Probation service offers healthchecks to fight absenteeism

West
Midlands Probation Service is introducing staff health checks to help meet Home
Office absenteeism targets.

According
to the West Midlands service, its employees were absent for an average of 13.4
days last year and each probation officers took on average almost 21 days of sick
leave.

The
Home Office has issued a target of nine days per employee by 2004. It aims to reduce
the estimated cost of absenteeism to the Probation Service of £1 million a
year.

Susanna
Newing, head of personnel at West Midlands Probation Service, is optimistic the
new health checks, which started last month, will help meet the target.

The
voluntary assessments will be offered to the service’s 12,000 employees and
will include a 20-point questionnaire, a urine sample, blood and pulse tests,
vision screening and a "lifestyle discussion".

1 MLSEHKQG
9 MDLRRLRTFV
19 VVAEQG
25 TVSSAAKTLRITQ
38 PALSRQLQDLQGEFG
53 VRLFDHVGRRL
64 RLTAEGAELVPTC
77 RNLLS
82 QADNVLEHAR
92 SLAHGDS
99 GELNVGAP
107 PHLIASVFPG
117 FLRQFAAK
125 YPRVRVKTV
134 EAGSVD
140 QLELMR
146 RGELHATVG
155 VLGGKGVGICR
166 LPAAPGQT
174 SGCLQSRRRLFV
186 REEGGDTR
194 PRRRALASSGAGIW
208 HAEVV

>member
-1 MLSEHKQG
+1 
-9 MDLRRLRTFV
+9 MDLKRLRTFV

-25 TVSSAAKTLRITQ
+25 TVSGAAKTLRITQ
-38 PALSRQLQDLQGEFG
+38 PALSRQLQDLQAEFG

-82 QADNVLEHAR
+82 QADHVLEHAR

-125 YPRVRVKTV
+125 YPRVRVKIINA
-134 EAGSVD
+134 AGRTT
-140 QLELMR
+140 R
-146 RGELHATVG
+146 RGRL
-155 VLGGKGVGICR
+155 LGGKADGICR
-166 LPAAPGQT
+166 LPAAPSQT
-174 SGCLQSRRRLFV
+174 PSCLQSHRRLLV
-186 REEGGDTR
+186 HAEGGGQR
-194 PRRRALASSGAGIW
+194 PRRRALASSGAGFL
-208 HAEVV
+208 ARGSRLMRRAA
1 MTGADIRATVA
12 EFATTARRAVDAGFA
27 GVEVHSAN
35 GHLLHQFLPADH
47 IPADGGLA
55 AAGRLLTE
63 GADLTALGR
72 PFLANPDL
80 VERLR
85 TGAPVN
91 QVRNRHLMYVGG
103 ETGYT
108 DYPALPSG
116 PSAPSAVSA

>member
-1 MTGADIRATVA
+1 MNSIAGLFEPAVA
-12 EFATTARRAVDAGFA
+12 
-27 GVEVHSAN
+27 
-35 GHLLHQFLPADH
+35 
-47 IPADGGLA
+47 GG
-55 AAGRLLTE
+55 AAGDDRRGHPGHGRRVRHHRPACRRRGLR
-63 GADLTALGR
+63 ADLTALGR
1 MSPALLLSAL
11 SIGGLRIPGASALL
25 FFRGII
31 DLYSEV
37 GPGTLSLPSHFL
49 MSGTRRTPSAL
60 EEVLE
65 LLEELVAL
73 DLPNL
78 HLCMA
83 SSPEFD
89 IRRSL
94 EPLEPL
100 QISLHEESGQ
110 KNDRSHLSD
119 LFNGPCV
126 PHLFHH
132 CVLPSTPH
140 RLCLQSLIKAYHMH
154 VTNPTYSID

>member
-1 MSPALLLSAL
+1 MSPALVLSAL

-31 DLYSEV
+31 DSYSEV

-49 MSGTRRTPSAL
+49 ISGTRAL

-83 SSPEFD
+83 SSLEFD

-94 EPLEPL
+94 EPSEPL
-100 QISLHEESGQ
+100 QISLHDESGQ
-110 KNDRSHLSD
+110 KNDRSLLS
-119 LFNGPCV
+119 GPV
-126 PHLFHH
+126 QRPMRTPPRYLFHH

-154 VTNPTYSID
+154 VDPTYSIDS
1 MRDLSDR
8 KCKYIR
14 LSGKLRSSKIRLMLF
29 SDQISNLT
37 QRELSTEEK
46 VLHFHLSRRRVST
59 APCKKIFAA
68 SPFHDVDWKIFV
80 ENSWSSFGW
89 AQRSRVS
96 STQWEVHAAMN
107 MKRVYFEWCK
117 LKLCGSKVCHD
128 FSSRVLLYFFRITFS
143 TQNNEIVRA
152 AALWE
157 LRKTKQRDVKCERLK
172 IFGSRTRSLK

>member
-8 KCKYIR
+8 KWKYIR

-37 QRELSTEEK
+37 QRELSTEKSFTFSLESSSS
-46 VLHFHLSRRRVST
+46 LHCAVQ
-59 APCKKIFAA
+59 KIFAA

Participants
will be given verbal feedback and a written report is sent to their home to
ensure confidentiality.

Return-to-work
interviews have been introduced, along with absence warning stages.

Newing
explained, “An employee can get a warning after three absences. The policy
working at its most extreme could lead to an employee being dismissed after
nine warnings.”

West
Midlands Probation Service is also introducing greater employee support for
long-term absentees and is looking to introduce stress management seminars
before April 2002.

Newing
stressed that the West Midlands Probation Service’s record on sickness absence
is typical of the sector.

“Our
record is not acceptable but we are not alone. It is a public sector problem
due to the nature of the work,” she said.

By Paul Nelson

Comments are closed.